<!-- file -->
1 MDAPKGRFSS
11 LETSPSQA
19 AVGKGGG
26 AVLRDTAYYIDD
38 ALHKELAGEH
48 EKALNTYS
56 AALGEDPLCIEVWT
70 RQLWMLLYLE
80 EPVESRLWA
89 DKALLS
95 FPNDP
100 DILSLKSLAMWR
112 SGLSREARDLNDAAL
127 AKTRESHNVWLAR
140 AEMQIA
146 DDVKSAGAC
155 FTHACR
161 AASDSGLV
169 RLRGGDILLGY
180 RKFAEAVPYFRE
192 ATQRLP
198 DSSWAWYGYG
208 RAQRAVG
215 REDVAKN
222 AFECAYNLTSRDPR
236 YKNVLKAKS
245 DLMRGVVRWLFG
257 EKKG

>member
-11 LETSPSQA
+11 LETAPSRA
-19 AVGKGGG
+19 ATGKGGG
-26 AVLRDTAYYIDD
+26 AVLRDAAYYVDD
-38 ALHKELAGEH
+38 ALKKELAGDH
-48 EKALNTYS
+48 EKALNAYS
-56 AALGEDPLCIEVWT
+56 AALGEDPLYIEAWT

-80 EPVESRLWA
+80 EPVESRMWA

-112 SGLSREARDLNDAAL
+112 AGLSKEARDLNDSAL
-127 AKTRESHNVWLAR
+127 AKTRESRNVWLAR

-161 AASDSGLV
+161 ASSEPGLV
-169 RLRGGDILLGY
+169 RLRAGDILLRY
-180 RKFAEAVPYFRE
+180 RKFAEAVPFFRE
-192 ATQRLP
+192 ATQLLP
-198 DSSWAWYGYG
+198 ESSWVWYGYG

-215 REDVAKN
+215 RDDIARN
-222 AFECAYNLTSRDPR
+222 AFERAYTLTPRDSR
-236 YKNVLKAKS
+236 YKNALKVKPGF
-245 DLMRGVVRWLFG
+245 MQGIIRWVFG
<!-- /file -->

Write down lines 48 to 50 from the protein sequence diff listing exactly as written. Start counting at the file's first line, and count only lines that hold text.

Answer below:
-161 AASDSGLV
+161 ASSEPGLV
-169 RLRGGDILLGY